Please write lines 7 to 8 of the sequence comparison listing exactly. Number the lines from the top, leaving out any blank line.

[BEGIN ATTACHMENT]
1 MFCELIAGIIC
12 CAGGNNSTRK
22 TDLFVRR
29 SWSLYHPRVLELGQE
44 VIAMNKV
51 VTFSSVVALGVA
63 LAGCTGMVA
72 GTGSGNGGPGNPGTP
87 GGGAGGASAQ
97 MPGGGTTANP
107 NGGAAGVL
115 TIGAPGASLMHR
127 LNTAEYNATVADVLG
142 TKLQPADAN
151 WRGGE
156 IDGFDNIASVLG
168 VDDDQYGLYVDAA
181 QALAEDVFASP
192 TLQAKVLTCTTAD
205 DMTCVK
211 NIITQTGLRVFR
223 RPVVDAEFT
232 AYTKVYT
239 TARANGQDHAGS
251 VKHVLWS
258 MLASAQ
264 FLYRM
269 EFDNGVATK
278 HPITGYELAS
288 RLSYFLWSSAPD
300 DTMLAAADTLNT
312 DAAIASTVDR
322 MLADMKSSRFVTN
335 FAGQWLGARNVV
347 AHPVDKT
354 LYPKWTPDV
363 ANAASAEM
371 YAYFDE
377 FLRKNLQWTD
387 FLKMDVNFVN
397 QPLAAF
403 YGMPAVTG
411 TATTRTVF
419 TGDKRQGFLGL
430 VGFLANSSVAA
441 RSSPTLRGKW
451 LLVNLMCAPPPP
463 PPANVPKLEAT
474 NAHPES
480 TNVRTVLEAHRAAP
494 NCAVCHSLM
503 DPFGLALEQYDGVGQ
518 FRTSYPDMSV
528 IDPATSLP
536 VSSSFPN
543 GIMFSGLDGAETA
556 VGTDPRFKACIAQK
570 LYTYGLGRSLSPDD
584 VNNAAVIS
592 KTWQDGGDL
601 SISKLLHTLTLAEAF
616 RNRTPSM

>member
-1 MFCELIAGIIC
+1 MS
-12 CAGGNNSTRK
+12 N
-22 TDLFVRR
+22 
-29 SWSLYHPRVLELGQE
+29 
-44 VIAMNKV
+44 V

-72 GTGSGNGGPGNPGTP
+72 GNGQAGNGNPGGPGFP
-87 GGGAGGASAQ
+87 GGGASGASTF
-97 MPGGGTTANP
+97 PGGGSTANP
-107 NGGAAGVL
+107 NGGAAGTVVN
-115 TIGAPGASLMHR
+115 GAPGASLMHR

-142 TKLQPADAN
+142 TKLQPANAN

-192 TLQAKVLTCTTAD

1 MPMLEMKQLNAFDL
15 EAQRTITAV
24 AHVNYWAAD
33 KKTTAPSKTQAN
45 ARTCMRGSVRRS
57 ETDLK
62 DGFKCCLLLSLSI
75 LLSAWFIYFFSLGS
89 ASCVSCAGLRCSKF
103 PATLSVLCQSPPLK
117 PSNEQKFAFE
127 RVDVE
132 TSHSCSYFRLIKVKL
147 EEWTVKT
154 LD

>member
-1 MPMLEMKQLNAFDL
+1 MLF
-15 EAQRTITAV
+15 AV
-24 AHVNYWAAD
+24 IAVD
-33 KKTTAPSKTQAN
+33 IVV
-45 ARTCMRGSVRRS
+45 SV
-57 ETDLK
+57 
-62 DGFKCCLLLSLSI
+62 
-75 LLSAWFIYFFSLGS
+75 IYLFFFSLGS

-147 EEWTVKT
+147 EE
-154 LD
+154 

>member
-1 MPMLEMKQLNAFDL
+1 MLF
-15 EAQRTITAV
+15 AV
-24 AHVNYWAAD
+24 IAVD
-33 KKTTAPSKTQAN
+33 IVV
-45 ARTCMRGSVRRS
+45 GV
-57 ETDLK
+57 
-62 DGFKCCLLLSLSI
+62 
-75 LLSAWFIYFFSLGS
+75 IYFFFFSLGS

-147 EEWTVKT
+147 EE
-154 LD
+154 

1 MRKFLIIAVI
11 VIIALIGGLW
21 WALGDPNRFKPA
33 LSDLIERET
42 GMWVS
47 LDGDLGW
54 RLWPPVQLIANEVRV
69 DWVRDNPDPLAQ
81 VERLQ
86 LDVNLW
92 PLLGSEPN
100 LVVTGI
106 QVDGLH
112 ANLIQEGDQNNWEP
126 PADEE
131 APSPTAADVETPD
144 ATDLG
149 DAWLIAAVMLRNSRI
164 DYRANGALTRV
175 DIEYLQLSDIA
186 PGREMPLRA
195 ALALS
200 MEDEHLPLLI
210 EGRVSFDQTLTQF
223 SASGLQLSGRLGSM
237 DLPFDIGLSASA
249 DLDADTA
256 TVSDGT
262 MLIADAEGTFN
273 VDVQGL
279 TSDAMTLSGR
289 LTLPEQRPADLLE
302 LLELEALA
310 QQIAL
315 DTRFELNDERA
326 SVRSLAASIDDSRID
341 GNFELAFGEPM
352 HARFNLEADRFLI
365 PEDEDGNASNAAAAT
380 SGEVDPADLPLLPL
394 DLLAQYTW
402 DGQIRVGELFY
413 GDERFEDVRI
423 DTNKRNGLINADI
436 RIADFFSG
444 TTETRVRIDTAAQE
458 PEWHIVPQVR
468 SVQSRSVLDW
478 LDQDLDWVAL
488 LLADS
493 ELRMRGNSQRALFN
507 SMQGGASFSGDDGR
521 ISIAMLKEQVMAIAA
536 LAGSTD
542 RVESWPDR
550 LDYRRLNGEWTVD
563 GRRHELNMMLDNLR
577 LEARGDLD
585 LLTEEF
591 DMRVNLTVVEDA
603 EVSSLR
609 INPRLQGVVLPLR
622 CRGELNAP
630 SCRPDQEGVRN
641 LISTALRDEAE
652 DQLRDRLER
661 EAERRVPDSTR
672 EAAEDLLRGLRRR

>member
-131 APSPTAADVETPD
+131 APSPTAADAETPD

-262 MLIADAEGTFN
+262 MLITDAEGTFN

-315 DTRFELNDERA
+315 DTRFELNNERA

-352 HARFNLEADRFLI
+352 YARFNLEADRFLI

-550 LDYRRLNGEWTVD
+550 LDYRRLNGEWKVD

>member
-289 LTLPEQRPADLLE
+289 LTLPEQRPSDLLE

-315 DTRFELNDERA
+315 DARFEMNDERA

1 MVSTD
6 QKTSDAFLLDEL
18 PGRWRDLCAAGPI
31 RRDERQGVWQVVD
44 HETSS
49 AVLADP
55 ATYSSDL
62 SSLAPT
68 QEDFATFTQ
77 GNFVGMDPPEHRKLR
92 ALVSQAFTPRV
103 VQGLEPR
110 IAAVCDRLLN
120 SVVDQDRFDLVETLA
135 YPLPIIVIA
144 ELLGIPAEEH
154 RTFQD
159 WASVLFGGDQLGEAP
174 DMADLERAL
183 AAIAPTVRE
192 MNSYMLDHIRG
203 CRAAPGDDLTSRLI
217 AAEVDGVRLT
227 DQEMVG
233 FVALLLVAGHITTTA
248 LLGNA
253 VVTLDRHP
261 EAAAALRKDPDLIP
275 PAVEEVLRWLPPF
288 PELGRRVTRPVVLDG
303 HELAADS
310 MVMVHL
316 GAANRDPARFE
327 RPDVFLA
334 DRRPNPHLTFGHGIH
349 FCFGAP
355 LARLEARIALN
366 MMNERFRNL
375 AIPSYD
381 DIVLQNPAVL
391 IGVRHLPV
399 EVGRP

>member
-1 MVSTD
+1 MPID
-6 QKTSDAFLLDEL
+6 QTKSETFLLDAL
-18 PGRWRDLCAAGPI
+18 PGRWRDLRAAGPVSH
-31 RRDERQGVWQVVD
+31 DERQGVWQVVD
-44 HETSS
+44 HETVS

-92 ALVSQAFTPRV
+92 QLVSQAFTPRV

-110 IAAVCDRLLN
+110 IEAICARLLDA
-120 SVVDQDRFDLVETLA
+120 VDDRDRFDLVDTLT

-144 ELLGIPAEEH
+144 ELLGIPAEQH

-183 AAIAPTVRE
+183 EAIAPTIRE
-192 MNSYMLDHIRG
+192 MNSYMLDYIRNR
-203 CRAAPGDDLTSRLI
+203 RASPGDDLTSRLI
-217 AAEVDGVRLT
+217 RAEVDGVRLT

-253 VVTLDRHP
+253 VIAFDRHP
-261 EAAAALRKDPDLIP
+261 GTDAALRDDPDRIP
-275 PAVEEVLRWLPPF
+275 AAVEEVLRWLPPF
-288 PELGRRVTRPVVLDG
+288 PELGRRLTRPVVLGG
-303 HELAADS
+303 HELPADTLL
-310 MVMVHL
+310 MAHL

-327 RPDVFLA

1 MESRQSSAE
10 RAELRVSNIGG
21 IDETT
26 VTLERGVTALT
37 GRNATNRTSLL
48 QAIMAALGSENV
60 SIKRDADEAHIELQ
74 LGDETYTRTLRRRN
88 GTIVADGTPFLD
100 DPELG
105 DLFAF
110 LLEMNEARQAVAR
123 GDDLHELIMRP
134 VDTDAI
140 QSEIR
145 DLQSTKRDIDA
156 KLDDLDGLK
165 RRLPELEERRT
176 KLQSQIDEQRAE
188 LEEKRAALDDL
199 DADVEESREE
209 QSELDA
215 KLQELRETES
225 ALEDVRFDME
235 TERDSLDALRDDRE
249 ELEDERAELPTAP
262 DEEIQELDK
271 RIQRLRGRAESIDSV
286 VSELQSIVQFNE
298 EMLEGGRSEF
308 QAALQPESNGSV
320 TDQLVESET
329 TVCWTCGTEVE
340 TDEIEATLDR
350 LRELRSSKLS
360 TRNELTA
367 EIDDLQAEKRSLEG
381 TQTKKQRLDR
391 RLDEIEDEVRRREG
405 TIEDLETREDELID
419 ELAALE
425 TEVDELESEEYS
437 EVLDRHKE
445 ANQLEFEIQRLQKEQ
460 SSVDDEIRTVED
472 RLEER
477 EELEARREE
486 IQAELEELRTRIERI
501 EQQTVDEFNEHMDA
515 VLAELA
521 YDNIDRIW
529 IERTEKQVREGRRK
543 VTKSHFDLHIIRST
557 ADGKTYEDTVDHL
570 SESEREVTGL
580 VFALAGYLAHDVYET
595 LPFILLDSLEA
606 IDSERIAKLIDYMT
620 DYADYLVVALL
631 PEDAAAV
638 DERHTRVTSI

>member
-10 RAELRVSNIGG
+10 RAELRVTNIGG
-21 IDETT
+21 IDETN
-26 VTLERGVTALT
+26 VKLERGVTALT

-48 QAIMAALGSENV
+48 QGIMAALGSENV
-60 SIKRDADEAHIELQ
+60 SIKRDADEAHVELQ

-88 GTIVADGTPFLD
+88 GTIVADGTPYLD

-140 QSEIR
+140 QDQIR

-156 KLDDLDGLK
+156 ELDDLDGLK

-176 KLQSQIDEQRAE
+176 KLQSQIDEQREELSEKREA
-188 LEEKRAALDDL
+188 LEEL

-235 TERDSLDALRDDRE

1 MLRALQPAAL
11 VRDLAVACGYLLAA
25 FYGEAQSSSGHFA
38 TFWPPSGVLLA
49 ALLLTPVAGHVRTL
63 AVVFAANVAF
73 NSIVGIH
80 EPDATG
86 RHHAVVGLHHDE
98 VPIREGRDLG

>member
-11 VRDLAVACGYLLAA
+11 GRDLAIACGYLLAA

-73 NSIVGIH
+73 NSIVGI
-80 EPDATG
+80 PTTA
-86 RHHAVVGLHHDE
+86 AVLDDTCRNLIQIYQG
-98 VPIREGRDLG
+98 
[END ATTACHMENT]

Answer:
63 LAGCTGMVA
72 GTGSGNGGPGNPGTP